Stupid, or stupid-awesome?

I spend far too much time than is healthy on the WoTC forums, particularly the “What’s a DM to do?” subforum.  If you post there with any regularity, you will understand what I mean.  While there are a few excellent posters dishing out some good advice there, it is often difficult to separate the wheat from the chaff.


Fuck it, it’s all chaff

But, while the point of this article isn’t to kvetch about the schmucks who post there, there’s a thread at 23 pages and counting about how to handle times when players “do something stupid.”

There are some DMs out there who pride themselves as “killer DMs.”  The people who take some sadistic pleasure out of destroying their players’ characters, burning their character sheets, and pissing on the ashes.  Now, I think anyone who enjoys D&D can agree that for the benefit of the hobby, these guys should probably be put into some sort of re-education camp for nerds.  But there is a little glimmer of him in the eye of every DM who prides himself on saying “I don’t punish my players.  Unless they do something really stupid!”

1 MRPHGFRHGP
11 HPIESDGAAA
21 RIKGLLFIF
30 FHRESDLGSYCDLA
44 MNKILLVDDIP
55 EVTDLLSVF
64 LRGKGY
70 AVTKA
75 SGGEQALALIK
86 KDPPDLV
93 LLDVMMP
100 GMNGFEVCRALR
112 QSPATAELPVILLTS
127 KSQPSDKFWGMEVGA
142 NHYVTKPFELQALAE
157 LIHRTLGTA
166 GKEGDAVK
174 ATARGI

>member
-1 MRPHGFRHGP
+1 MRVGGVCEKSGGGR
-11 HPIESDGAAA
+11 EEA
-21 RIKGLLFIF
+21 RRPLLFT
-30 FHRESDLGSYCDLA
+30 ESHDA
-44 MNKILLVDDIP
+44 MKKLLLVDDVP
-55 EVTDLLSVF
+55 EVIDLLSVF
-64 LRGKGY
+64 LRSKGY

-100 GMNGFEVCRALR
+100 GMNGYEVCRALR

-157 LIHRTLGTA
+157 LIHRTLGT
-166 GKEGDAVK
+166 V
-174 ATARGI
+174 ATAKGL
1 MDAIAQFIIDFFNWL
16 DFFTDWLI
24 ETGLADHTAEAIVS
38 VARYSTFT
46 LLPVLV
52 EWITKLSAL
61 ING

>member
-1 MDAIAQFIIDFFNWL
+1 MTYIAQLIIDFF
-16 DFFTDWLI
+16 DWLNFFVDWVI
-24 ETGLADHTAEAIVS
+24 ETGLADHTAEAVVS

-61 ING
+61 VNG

Really, is there any difference, except for degree, between the “killer DM” who is out to get his players all the time, and the DM who is only out to get them when in his opinion, they do stupid things?

So, what’s the right way to deal with stupid player ideas?  Let me tell you a story…

Now, I was DMing a game a few months ago.  We had a few people who were new to 4e, so I resolved before the session to say “yes, awesome…” to whatever cool ideas they came up with, no matter how off the wall they sound.

I didn’t realize that one of them would try to use a Molotov Cocktail while on a Zeppelin.

My first thought was that it was an incredibly stupid idea.  Had he never head of the Hindenburg?

huge manatee

If this manatee is to represent the Hindenburg, does that mean it has to have a swastika ass-tattoo?